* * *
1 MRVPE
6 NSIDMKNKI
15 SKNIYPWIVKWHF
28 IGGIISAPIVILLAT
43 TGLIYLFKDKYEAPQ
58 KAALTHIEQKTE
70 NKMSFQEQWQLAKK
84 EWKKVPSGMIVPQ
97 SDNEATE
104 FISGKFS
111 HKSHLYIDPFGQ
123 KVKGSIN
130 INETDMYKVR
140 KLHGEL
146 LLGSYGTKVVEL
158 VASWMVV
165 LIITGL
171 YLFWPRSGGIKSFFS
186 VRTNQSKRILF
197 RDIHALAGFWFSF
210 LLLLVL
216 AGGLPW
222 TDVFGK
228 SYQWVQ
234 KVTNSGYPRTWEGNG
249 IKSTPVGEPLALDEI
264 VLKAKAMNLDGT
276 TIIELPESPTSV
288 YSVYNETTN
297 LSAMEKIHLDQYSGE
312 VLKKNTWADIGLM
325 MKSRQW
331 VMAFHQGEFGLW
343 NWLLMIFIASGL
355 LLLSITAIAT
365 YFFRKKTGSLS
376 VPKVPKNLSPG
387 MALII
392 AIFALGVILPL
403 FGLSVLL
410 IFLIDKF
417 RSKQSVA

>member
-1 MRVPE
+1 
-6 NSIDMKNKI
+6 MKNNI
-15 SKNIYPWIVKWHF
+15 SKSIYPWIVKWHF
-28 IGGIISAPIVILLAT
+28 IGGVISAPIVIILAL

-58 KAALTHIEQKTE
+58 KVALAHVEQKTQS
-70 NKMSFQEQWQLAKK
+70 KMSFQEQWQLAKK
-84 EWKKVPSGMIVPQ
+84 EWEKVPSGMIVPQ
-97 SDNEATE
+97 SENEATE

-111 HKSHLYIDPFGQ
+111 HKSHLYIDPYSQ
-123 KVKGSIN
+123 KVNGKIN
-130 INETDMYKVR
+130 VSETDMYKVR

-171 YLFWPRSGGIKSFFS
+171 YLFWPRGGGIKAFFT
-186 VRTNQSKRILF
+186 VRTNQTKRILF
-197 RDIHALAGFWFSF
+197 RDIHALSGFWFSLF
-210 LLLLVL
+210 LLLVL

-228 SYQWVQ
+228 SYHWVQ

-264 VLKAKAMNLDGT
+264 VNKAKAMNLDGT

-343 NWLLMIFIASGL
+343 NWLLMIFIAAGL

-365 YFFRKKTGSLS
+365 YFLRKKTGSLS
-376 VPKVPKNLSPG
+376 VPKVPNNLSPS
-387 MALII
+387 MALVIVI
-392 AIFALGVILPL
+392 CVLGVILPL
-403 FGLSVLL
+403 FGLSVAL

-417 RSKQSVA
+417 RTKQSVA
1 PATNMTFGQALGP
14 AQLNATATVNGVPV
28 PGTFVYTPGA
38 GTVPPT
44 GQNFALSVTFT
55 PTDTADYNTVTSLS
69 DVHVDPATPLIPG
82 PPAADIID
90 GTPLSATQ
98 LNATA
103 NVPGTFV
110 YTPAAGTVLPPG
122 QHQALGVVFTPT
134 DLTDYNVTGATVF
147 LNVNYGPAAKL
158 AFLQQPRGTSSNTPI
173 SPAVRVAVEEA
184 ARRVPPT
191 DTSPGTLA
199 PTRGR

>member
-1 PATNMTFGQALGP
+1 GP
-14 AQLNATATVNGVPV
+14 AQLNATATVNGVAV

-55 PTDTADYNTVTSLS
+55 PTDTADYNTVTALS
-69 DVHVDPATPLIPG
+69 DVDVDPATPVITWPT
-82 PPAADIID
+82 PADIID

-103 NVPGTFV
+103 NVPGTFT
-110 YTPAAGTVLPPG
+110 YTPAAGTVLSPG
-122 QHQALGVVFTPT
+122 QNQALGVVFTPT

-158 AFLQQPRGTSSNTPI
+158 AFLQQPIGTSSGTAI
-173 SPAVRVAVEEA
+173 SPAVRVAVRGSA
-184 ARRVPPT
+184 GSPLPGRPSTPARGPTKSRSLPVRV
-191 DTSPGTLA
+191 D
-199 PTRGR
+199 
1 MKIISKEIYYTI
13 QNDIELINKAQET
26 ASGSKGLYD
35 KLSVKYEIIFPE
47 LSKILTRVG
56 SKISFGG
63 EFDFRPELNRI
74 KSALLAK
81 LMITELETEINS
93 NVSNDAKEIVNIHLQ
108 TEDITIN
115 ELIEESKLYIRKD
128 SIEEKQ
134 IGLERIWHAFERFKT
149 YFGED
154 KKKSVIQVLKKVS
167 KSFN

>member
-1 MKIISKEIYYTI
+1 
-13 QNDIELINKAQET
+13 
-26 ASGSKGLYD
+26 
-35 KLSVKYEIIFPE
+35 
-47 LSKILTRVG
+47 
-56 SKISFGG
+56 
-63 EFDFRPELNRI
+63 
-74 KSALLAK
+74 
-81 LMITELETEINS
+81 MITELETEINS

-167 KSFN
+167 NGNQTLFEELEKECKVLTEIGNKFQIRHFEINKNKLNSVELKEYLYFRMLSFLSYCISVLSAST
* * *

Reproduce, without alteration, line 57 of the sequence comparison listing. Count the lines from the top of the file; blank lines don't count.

+84 EWEKVPSGMIVPQ